David Francis URROWS (Hong Kong Baptist University), The Pipe Organ and the Jesuits in China: A Brief Survey, English/22pages, September 2008.

Abstract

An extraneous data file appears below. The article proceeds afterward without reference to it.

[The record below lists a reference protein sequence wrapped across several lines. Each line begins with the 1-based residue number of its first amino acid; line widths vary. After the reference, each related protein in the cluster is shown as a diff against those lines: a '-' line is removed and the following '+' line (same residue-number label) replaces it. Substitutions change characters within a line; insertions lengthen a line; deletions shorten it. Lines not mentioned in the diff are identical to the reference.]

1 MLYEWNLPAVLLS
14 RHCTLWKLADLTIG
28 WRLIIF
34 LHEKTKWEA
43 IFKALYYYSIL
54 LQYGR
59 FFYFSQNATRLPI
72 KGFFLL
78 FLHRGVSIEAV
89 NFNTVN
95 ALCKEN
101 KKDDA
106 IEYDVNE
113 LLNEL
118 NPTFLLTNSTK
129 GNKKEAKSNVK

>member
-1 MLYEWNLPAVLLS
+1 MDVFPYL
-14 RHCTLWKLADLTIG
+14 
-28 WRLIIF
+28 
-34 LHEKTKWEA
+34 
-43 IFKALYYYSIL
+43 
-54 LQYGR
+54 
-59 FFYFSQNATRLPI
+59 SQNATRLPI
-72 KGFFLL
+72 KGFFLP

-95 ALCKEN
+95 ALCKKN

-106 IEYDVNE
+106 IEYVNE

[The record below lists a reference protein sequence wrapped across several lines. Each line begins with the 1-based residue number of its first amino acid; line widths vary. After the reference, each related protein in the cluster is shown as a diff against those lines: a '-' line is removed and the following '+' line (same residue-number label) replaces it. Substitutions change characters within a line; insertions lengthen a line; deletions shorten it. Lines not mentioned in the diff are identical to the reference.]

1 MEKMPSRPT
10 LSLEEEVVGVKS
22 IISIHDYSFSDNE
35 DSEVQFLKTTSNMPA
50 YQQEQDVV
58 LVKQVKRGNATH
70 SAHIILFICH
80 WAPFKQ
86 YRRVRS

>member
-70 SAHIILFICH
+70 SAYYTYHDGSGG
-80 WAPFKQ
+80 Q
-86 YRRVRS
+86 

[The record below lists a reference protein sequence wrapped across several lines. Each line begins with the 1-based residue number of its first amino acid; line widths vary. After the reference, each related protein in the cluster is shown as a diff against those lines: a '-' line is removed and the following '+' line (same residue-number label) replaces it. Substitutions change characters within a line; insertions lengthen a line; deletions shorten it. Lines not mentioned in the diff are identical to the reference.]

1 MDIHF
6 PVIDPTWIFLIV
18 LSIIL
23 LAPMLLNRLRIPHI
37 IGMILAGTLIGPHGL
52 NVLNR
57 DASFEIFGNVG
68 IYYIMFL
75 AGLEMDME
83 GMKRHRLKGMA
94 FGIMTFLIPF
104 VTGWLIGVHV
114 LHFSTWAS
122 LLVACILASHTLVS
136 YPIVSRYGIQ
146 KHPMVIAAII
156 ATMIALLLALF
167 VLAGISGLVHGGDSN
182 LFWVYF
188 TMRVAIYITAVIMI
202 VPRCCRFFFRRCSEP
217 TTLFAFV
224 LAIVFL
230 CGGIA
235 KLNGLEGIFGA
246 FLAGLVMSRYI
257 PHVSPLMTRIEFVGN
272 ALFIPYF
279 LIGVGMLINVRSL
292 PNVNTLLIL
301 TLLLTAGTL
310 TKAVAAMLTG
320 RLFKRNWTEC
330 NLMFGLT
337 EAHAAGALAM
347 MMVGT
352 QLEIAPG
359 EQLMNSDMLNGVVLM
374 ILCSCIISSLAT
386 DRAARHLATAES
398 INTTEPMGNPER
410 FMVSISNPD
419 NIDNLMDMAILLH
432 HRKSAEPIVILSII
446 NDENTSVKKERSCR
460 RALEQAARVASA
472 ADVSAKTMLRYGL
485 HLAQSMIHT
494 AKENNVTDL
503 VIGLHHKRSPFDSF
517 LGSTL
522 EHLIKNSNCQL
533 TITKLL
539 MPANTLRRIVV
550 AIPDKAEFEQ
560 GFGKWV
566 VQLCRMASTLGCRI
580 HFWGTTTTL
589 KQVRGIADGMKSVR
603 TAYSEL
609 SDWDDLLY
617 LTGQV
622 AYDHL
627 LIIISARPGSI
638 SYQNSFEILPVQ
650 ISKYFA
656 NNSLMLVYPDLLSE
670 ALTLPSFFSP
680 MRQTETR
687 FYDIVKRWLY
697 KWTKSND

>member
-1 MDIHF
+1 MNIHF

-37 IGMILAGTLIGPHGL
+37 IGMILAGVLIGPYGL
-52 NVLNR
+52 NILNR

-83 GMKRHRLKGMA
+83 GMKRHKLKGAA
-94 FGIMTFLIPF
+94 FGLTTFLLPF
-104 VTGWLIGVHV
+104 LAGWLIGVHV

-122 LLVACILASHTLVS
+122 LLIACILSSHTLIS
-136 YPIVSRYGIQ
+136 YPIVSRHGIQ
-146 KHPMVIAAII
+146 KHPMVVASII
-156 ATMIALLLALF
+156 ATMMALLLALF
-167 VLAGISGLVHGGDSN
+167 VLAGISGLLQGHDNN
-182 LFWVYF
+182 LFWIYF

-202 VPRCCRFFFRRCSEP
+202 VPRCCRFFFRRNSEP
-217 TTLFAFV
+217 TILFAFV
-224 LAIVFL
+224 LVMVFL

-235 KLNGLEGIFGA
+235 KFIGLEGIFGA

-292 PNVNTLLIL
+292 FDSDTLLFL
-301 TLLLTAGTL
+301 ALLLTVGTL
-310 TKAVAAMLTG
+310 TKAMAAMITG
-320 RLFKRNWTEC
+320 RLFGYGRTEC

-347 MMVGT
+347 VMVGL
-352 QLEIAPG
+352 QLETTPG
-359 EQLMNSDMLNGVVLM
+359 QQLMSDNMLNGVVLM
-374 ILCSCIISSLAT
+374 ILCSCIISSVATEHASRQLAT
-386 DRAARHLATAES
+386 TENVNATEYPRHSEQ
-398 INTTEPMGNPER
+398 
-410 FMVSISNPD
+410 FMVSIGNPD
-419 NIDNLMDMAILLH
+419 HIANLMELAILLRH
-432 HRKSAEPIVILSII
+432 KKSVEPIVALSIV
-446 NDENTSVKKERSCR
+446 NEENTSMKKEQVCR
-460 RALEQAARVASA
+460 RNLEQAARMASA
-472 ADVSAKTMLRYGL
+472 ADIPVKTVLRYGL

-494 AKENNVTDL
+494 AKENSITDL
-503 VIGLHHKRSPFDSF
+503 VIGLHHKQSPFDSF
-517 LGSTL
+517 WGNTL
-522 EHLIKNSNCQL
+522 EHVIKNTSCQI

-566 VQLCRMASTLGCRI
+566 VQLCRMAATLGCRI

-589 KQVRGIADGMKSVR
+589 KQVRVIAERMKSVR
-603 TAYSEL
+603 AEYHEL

The musical and technical accomplishments of Jesuit missionaries in China, and the esteem shown to them by a succession of rulers over several centuries, have long been acknowledged. While the harpsichord¡¦s specific role in this history has been treated to scholarly attention (in relationship to its diplomatic as well as musical position), the pipe organ has fared less well in this regard. However, no one musical instrument more represents the confluence ¡V or perhaps, the amalgamation ¡V of Western musical art, architecture, and religious practice more than the pipe organ. Piecing together reports and comments in letters, publications, memorials, antiquarian print and photography collections, and a range of biographical writings, a picture can be delineated of a cottage industry dedicated to the manufacture of pipe organs in China, beginning with a small portative made in Macau in 1601; then stretching to the work of Tomás Pereira, Teodorico Pedrini, Karel Slaviček, and Charles (Joseph) Paris, all of whom built or maintained pipe organs in the seventeenth and eighteenth Centuries; and finally to the Jesuits at Zikawei in Shanghai, who built the splendid ¡¥Bamboo Organ of Tungkadoo¡¦ in the mid-nineteenth Century. This paper provides an overview of this little-known history of cultural-artistic exchange, confrontation, and collaboration.

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